Artificial intelligence (AI) and expert systems are less trendy in 2014 than they were back in 1974 but since that time they have never ceased developing and the processing power of today's computers opens ever wider prospects. In the same way that robots have changed factories, the rapid advent of expert systems has changed numerous skilled office workers' jobs. Some have been transformed, others destroyed. What is at stake is the very existence of our middle-classes, the core of modern economies. But the final word here is not written on the wall yet, inasmuch as the concept of expertise is also changing very rapidly.
Cyber-threats are now becoming systemic in the world economy. Concern of all actors involved is rising, to the extent that it may lead to a global counter move against digitisation that would consequently have a huge negative economic impact. Notwithstanding progress in cloud computing and big data with, according to McKinsey, a generated annual income of between 9,600 and 21,600 billion dollars in the global economy. If the sophistication of cyber-attacks were to submerge the defensive capacity of States and organizations, we could fear more stringent regulations and policies that would in fact slow down innovation and growth.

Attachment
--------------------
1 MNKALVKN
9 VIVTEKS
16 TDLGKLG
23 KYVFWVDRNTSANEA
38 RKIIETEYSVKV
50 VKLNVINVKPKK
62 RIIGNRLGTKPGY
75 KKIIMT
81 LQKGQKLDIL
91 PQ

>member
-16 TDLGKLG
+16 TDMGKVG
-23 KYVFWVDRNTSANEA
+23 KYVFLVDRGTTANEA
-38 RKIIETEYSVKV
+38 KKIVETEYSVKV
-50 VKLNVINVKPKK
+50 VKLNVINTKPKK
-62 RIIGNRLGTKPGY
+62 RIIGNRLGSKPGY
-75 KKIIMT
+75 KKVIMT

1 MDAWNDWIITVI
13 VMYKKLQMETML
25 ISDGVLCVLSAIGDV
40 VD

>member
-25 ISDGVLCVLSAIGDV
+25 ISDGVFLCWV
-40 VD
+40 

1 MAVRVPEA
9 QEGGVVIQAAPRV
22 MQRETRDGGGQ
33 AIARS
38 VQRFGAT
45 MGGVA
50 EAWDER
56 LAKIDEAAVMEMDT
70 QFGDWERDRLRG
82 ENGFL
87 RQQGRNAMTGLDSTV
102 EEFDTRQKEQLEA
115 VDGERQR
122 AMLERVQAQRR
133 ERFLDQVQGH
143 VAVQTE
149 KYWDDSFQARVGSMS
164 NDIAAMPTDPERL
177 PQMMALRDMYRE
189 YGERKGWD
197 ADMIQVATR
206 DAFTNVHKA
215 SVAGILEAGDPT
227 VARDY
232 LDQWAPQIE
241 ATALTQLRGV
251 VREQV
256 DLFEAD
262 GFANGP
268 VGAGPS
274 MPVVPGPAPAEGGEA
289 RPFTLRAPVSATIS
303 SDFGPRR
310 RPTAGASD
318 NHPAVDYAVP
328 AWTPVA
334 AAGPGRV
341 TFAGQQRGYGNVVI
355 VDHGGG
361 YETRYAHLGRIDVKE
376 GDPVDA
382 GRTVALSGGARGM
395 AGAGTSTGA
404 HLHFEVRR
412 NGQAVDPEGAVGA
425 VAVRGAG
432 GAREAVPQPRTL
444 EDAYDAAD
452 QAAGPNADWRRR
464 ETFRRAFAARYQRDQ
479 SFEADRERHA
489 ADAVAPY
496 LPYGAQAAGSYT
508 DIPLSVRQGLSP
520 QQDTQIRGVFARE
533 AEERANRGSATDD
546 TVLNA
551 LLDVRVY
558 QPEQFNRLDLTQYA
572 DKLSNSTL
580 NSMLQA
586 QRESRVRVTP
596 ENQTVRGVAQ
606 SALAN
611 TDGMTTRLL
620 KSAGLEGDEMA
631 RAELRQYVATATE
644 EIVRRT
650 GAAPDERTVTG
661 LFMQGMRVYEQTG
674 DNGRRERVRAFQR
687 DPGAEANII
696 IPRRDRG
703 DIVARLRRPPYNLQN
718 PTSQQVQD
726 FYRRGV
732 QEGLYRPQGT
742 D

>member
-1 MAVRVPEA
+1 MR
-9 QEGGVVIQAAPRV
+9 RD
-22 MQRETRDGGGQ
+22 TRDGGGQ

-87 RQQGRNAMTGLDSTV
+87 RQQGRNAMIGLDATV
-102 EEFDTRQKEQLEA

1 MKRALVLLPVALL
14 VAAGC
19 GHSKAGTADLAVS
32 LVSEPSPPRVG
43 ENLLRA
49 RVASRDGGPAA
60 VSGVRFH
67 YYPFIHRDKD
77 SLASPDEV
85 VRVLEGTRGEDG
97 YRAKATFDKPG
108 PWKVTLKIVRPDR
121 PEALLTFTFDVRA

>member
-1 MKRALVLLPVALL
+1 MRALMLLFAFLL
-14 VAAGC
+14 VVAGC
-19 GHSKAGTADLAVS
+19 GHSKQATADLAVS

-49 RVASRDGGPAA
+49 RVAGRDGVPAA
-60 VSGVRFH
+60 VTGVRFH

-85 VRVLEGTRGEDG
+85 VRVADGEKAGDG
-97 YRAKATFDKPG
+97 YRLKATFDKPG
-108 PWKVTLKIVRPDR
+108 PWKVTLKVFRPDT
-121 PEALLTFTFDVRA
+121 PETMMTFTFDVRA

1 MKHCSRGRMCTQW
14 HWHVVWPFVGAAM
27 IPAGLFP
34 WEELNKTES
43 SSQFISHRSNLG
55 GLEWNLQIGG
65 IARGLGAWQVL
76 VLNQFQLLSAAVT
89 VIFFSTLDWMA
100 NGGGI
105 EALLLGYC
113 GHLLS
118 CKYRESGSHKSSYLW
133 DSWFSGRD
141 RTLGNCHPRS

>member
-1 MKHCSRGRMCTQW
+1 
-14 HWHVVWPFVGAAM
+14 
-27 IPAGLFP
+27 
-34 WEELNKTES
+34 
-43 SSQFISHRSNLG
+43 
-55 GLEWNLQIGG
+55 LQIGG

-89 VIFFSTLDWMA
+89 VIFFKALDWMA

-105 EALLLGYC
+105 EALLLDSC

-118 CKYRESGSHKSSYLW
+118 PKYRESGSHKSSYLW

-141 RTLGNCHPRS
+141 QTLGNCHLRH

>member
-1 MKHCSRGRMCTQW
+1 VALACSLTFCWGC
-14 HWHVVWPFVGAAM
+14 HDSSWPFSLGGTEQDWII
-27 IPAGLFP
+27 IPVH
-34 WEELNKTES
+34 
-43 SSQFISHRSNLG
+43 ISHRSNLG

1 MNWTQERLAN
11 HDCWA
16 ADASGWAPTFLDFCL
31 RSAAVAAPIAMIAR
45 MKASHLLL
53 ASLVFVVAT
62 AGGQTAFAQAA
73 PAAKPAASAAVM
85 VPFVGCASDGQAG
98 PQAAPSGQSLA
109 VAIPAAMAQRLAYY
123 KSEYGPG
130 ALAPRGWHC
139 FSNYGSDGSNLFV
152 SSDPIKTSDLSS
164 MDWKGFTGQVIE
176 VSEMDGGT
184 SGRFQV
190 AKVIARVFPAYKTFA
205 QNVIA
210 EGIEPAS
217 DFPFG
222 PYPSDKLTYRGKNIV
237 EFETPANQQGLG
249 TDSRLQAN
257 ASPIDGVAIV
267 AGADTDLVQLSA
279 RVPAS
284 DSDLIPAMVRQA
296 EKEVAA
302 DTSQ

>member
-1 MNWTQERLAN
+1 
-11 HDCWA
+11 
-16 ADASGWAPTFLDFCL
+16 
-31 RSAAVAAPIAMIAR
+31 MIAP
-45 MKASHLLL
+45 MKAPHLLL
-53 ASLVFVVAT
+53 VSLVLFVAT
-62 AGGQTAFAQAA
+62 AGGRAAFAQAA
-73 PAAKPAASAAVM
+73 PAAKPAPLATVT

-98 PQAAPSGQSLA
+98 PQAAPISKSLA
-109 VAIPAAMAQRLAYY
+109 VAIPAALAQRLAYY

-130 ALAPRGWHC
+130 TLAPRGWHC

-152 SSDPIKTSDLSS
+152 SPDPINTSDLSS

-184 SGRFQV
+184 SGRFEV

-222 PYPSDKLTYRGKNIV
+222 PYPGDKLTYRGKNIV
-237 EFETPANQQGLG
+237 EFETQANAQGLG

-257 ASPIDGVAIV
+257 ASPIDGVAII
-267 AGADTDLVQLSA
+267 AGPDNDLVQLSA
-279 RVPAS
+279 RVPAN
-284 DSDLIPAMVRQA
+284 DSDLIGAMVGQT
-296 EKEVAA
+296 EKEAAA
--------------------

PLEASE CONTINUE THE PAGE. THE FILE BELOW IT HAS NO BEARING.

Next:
Enterprises are now able to collect all kind of real-time information about the needs of each consumer. They can provide innovative products that are neither goods nor services but something else, in between, that could be called solutions. Around these solutions we are witnessing the emergence of original business models, and more generally, of a new economy.